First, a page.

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Venture capital considers the metaverse

The metaverse has begun to attract investor interest, even as investors grapple with knowing what it is exactly.

When Facebook changed its name to Meta, it signaled its intention to go all-in on the metaverse. The metaverse is one of the most hyped technologies around. But not many truly understand what it is and how the technology can change the innovation game.

Venture capital firms, long working with many of the technologies generally related to the metaverse, are figuring out how to take advantage of its interest and how world-changing it could be.

Speaking at the Sapphire Vision Summit, a virtual event in November, Lindsey McInerney, former global head of technology and innovation at Anheuser-Busch InBev, said the metaverse could mean many different things, but there is one key idea connecting all definitions.

“There is one metaverse, kind of like there’s one internet,” McInerney said. “It doesn’t have to be completely immersive because my version is the merging and converging of the physical and the digital.”

She added that the metaverse would have to involve computers, mobile phones, augmented reality and even some virtual reality components.

Broadly, the metaverse seems to combine the in-person and virtual worlds, something many venture firms have already explored. The notion is that people could interact with a more virtual world and have it affect their day-to-day offscreen lives.

McInerney pointed out that the metaverse could mean many things to start-ups, including the possibility of new avenues for e-commerce and marketing. Through augmented reality and virtual reality, the metaverse can provide opportunities to enhance user experience or make it easier for consumers to imagine how items fit in their households.

Even though there’s no clear idea yet what the metaverse could be, venture firms are already looking for ways to capitalize on its potential benefits and how it can merge with things like web3 and blockchain.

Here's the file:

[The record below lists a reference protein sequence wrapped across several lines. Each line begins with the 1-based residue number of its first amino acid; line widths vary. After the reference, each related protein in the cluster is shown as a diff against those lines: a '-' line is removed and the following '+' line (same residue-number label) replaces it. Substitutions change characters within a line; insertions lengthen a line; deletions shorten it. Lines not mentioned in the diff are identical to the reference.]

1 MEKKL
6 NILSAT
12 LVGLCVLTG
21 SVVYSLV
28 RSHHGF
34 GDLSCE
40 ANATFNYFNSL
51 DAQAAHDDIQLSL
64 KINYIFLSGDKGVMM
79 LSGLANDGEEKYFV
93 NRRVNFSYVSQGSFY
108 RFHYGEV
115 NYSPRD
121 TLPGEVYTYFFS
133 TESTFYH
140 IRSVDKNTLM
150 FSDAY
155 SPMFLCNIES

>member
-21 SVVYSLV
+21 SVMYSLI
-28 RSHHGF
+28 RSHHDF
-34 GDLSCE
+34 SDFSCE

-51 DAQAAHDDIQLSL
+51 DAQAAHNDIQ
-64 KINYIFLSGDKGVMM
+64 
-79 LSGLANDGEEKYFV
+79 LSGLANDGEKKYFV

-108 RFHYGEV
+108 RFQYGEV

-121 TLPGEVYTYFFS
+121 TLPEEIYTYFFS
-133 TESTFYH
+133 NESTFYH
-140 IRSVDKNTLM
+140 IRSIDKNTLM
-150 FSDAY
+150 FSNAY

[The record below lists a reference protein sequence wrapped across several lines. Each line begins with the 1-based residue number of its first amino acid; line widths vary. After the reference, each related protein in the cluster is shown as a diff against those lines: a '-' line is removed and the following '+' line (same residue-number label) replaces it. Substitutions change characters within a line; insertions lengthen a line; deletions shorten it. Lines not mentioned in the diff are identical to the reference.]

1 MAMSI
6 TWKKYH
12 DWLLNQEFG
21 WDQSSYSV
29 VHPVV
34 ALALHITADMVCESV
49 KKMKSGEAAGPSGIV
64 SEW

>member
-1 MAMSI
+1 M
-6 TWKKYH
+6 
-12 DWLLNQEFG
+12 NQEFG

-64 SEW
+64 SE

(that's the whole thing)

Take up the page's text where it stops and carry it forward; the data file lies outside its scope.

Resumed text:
McInerney added that businesses are already seeing an uptick in consumer interest in technologies that can make up a broader metaverse ecosystem. She said NFTs could bring an economic layer to the metaverse.

One firm seeing its potential, despite not explicitly saying so, is Verizon Ventures. The corporate venture arm of the telecommunications giant Verizon sees a big future for hybrid events, even as the US increasingly starts to gather in person again.

Verizon Ventures, however, did not say it is specifically looking for a metaverse play but instead is focusing on taking advantage of the increasing importance of 5G to technology.

Kristina Serafim, managing director at Verizon Ventures, told Venture Capital Journal that they have been looking at early-stage companies working on combining a virtual and live event experience for users.

“The pandemic was definitely a huge trigger and increased the consumer demand for this area,” Serafim said. “We’ve made several investments in the immersive or metaverse space.”

One of the areas Verizon Ventures is excited about is the mixing of virtual and live events. Verizon’s investments in the space include Phenix Real Time Solutions, a live-streaming platform, and sports data for augmented and virtual reality provider Status Pro. Serafim believes there is a lot of consumer interest in hybrid events. She pointed to the growing attraction to Fan Controlled Football, an indoor football league controlled entirely by fans.

Part of Verizon Ventures’ interest in the hybrid or metaverse space is to demonstrate the capability of 5G. Serafim said the venture team works closely with its 5G labs when determining potential start-ups to work with.

Many of these new technologies, Serafim said, were already in the works before the pandemic. However, after many live events were canceled, they saw the chance to accelerate this space. She said the growth of 5G fully enabled the rise of hybrid or even metaverse-related technologies.